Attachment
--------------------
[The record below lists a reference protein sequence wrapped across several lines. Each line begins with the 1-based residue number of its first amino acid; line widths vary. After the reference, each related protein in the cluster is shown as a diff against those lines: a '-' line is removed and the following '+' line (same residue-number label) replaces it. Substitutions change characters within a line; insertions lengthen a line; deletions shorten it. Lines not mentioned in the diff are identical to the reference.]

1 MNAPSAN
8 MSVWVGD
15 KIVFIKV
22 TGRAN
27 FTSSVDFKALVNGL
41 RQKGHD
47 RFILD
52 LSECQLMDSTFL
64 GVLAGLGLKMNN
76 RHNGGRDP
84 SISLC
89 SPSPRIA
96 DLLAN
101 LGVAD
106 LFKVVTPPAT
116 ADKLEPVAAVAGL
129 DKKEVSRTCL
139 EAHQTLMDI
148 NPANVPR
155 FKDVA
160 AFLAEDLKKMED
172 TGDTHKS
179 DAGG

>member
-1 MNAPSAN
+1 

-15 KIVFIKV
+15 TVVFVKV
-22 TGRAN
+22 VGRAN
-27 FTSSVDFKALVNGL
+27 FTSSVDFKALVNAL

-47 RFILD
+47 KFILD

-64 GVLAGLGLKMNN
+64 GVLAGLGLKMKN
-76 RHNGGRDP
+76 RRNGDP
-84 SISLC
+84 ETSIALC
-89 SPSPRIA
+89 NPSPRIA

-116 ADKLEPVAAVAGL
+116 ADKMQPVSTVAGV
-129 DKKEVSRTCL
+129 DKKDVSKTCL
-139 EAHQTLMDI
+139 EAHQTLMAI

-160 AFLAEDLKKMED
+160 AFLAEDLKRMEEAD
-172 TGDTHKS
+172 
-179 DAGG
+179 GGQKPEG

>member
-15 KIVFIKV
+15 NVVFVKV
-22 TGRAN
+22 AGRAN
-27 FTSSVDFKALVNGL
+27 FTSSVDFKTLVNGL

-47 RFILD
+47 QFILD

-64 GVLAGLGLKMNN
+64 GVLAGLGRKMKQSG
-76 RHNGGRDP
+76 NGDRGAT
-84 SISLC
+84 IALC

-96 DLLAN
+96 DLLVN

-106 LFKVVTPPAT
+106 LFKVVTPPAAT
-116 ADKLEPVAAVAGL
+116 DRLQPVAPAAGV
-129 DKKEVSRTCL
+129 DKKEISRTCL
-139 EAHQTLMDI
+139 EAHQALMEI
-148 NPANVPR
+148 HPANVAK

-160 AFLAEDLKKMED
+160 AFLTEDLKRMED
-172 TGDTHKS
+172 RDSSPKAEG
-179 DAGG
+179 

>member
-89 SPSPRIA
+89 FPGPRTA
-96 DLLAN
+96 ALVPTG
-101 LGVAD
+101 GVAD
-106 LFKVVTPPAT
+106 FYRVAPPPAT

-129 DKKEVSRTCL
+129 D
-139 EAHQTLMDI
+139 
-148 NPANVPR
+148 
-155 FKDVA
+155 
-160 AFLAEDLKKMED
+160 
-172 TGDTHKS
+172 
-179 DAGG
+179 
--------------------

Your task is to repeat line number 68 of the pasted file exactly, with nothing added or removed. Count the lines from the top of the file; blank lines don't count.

+76 NGDRGAT